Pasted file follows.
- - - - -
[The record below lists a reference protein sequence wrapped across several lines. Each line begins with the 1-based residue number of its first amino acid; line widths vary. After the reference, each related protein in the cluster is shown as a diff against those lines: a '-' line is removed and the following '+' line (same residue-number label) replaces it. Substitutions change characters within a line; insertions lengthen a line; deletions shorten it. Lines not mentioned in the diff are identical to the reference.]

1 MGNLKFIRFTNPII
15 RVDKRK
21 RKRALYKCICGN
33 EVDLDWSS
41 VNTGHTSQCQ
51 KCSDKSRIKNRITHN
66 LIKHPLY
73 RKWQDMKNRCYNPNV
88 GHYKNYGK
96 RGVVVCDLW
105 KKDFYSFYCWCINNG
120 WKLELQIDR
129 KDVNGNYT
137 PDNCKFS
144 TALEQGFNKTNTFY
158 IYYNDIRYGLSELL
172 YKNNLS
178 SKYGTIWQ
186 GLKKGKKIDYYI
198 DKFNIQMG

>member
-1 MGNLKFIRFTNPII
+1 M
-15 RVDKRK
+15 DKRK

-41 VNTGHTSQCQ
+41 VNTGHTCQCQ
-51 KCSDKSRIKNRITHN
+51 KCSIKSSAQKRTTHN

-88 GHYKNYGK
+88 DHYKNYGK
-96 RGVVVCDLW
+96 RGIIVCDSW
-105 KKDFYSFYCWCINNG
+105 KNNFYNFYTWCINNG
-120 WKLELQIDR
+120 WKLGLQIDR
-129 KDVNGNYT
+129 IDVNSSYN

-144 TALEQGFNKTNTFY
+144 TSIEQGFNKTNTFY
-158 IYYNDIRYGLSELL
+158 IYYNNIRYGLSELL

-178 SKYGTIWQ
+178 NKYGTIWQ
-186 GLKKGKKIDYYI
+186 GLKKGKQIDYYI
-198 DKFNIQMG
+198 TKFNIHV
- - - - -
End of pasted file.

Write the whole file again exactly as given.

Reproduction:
[The record below lists a reference protein sequence wrapped across several lines. Each line begins with the 1-based residue number of its first amino acid; line widths vary. After the reference, each related protein in the cluster is shown as a diff against those lines: a '-' line is removed and the following '+' line (same residue-number label) replaces it. Substitutions change characters within a line; insertions lengthen a line; deletions shorten it. Lines not mentioned in the diff are identical to the reference.]

1 MGNLKFIRFTNPII
15 RVDKRK
21 RKRALYKCICGN
33 EVDLDWSS
41 VNTGHTSQCQ
51 KCSDKSRIKNRITHN
66 LIKHPLY
73 RKWQDMKNRCYNPNV
88 GHYKNYGK
96 RGVVVCDLW
105 KKDFYSFYCWCINNG
120 WKLELQIDR
129 KDVNGNYT
137 PDNCKFS
144 TALEQGFNKTNTFY
158 IYYNDIRYGLSELL
172 YKNNLS
178 SKYGTIWQ
186 GLKKGKKIDYYI
198 DKFNIQMG

>member
-1 MGNLKFIRFTNPII
+1 M
-15 RVDKRK
+15 DKRK

-41 VNTGHTSQCQ
+41 VNTGHTCQCQ
-51 KCSDKSRIKNRITHN
+51 KCSIKSSAQKRTTHN

-88 GHYKNYGK
+88 DHYKNYGK
-96 RGVVVCDLW
+96 RGIIVCDSW
-105 KKDFYSFYCWCINNG
+105 KNNFYNFYTWCINNG
-120 WKLELQIDR
+120 WKLGLQIDR
-129 KDVNGNYT
+129 IDVNSSYN

-144 TALEQGFNKTNTFY
+144 TSIEQGFNKTNTFY
-158 IYYNDIRYGLSELL
+158 IYYNNIRYGLSELL

-178 SKYGTIWQ
+178 NKYGTIWQ
-186 GLKKGKKIDYYI
+186 GLKKGKQIDYYI
-198 DKFNIQMG
+198 TKFNIHV